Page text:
According to a recent survey, the frequency of ethically challenging situations encountered by those working in the veterinary industry has increased from several times per month to several times per week.
The online, mixed-method survey involving 540 veterinary team members from 22 countries found that during the COVID-19 pandemic the most common (64.4%) ethically challenging situation was making a decision on how to proceed when clients have limited finances.
This is believed to be the first survey to assess how a global pandemic, such as COVID-19, can affect the frequency and types of ethically challenging situations faced by veterinary teams.
Study co-author Dr. Anne Quain, a veterinary practitioner and companion animal researcher from the University of Sydney, explains, “Our research confirmed that the early months of the COVID-19 pandemic presented new ethical challenges for veterinary team members. This was incredibly stressful for veterinary teams.”
Amongst the most frequently encountered challenging situations were a conflict between personal wellbeing and professional role (64.3%), and a conflict between the interests of clients, and the interests of their animals (59.6%).
Alongside this, there are challenging decisions about what counts as an essential veterinary service (48.1%); conflict between the wellbeing of family/household members and professional role (46.3%); and challenging decisions about whether to perform non-contact veterinary visits (46.3%).
Off the back of this research, the authors were able to identify several resources and strategies that may assist veterinary team members to better navigate these ethical challenges.
Managing key stressors
Dr. Quain says, “At the time [the study was conducted], social distancing, routine mask-wearing and non-contact consults were unprecedented. But as new outbreaks of COVID-19 plunge us into subsequent lockdowns, we’ve learned some lessons that will help reduce that stress.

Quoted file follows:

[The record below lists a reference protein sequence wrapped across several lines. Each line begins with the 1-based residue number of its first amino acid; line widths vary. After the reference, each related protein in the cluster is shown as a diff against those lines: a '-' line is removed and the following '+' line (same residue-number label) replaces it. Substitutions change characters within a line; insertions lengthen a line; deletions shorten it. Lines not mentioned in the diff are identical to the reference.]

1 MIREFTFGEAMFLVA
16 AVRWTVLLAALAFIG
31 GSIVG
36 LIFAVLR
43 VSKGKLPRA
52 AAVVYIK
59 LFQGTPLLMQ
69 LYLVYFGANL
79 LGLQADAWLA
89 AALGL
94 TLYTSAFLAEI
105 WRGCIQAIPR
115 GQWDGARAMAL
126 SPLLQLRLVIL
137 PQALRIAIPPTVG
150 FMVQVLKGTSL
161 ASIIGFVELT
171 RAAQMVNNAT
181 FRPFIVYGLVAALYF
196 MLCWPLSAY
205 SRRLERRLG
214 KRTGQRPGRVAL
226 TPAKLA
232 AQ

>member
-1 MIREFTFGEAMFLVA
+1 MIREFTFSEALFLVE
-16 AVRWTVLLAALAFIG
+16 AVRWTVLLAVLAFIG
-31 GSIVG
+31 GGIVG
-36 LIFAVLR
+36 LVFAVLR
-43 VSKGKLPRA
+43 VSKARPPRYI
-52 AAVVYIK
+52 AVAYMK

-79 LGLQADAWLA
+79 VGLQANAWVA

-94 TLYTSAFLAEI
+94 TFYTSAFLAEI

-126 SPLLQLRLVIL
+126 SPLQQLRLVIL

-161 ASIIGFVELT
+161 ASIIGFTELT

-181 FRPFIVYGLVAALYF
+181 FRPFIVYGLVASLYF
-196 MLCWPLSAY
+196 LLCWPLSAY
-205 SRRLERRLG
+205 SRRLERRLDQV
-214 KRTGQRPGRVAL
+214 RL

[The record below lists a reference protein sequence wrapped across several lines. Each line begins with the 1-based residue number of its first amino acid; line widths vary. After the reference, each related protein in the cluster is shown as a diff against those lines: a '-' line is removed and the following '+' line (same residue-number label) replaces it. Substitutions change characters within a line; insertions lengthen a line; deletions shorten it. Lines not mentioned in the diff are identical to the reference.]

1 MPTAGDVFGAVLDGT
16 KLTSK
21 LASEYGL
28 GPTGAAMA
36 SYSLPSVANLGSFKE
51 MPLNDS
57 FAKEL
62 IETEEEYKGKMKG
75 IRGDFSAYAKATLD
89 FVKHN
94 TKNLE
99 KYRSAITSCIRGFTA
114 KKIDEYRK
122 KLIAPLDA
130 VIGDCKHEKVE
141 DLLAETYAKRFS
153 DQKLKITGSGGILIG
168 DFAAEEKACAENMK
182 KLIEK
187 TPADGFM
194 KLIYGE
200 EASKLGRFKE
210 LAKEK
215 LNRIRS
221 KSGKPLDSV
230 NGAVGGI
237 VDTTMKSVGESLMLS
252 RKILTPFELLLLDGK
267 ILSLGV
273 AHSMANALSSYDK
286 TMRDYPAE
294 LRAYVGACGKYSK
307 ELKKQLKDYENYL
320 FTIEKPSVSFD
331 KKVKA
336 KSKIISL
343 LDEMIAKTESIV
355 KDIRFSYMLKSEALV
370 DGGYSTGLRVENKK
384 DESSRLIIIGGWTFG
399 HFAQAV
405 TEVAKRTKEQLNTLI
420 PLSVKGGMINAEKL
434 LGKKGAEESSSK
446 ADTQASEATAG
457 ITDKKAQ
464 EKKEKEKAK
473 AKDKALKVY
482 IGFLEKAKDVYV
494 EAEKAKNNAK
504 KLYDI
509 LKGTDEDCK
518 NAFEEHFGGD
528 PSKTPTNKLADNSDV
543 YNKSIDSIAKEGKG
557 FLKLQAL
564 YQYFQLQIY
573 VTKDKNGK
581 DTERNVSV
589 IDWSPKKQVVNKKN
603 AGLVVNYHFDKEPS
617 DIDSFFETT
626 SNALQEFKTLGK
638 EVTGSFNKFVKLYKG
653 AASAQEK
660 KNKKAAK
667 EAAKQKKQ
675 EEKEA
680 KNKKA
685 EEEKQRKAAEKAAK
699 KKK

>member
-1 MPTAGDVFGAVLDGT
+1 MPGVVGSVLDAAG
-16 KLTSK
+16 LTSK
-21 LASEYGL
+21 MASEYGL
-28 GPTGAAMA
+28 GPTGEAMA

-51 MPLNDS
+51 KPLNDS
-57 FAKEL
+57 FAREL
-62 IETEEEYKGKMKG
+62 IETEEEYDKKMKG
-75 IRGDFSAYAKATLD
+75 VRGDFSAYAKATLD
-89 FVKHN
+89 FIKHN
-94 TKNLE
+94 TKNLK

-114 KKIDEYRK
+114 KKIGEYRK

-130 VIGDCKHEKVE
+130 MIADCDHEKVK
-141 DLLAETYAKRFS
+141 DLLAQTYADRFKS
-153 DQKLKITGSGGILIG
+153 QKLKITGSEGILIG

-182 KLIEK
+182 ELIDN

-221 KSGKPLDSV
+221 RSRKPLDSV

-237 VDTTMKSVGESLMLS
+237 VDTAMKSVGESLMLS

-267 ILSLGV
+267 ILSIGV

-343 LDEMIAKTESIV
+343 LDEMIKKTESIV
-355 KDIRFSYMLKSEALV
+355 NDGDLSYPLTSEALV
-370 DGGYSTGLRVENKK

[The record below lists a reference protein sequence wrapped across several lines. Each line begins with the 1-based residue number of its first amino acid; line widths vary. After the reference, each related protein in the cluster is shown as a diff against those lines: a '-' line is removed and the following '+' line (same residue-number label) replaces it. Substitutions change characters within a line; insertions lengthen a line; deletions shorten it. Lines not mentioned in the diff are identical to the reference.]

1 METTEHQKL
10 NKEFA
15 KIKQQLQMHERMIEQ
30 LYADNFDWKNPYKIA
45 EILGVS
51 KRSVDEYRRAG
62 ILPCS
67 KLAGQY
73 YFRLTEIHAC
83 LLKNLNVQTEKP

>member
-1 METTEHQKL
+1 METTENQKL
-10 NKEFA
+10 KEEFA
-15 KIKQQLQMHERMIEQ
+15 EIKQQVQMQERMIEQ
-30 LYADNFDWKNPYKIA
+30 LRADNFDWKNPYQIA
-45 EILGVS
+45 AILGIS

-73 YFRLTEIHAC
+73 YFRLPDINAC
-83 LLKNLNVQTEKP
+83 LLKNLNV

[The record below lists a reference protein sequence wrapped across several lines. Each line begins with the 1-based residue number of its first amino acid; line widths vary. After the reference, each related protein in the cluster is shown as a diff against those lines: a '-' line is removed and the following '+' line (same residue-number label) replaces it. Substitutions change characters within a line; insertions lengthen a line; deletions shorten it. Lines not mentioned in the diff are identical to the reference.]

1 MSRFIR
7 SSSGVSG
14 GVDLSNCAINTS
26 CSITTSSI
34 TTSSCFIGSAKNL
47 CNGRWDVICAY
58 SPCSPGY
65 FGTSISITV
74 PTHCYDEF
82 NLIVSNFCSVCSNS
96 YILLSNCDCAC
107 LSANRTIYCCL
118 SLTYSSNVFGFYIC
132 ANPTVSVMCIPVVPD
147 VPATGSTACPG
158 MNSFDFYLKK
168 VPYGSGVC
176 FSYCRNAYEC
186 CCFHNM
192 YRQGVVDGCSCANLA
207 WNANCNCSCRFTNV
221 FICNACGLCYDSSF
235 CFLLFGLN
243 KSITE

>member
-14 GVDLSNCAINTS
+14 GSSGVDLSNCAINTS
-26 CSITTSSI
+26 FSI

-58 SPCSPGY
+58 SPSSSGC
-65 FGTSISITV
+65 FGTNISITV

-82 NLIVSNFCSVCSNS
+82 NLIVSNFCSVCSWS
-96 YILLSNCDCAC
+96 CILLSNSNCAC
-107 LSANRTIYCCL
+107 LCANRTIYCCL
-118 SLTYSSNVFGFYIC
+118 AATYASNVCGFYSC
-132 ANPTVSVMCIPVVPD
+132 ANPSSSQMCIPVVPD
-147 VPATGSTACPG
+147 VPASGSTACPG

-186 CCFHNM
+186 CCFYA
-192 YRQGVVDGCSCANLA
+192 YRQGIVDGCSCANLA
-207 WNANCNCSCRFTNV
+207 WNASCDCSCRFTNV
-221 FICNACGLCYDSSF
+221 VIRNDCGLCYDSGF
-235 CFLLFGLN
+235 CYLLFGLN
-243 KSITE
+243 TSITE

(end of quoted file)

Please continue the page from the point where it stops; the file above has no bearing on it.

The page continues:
“For example, one of the big stressors that we found was the conflict between one’s professional role and associated duties and obligations, and one’s personal wellbeing or safety. However, we know that there are steps we can take to minimise human-to-human transmission of the disease, and we can put those protocols into place.
“We can also communicate very clearly with clients. Respondents to our survey found that communication was complicated by mask-wearing, and the inability to show things to the client in the consult room (for example, a site on an animal’s body that needs treating).
“We can manage client expectations by talking them through what we will require over the phone. For example: reiterating that they will be required to check in, ensuring only the minimum number of people necessary accompany the animal, stating that consults will be no contact, so it can help to jot down a list of their concerns/requirements ahead of time, and warning them in advance of extended waiting times if that is applicable.
“Also, we can augment communication by providing written instructions, or even using video to demonstrate aspects of the physical exam to clients who are not in the clinic. We need to accept that non-contact consultations require more effort when it comes to communication to ensure that we understand the concerns of our clients, and they understand our findings and our plans, while keeping everyone safe.”
Essentially, this study sheds light on the impact the pandemic has had on the veterinary profession. It identifies an increase in the frequency of challenging situations and stressful events. Even simply being aware of these facts may, in some way, help veterinary team members to better navigate these tests in their daily work. It may also assist people to recognise the stress they are under and encourage them to incorporate self-care practices into their daily lives.
The research was published in Frontiers in Veterinary Science.